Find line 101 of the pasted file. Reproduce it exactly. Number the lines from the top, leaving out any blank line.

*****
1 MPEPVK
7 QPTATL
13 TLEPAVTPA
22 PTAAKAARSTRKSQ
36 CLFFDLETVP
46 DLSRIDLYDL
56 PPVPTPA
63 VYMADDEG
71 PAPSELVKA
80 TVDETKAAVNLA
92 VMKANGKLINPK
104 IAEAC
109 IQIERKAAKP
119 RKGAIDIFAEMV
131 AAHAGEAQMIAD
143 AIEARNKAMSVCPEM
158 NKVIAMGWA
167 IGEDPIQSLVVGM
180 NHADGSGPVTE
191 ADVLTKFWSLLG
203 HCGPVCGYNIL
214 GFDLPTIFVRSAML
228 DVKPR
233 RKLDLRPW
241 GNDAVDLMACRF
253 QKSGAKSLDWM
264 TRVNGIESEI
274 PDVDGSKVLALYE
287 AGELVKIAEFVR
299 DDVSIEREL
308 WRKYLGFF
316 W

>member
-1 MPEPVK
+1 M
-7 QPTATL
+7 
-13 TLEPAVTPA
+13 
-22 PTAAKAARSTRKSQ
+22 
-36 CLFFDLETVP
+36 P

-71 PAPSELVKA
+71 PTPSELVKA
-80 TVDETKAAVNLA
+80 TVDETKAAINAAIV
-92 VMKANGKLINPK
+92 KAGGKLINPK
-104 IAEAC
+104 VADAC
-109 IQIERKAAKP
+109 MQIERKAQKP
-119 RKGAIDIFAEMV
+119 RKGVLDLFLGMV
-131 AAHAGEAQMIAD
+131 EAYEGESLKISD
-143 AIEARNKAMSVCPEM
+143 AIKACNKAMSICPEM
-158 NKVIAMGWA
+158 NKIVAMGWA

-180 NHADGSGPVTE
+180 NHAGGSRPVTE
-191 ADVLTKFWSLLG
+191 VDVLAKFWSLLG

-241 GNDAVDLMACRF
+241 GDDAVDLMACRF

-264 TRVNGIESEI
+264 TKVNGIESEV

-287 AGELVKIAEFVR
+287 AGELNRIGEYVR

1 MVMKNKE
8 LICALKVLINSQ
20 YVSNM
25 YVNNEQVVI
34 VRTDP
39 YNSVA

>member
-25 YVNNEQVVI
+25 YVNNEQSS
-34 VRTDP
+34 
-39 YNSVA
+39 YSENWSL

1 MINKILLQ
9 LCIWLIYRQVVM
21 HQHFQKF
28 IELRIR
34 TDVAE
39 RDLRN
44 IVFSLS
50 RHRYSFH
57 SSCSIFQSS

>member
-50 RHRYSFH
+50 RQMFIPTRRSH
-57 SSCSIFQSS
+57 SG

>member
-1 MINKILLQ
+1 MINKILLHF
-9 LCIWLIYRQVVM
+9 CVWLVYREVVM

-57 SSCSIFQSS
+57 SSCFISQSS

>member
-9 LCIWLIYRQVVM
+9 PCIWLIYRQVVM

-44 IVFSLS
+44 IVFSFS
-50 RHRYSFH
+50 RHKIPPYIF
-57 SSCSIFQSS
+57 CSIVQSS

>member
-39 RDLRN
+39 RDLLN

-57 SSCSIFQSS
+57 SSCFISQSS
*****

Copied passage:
+1 MINKILLHF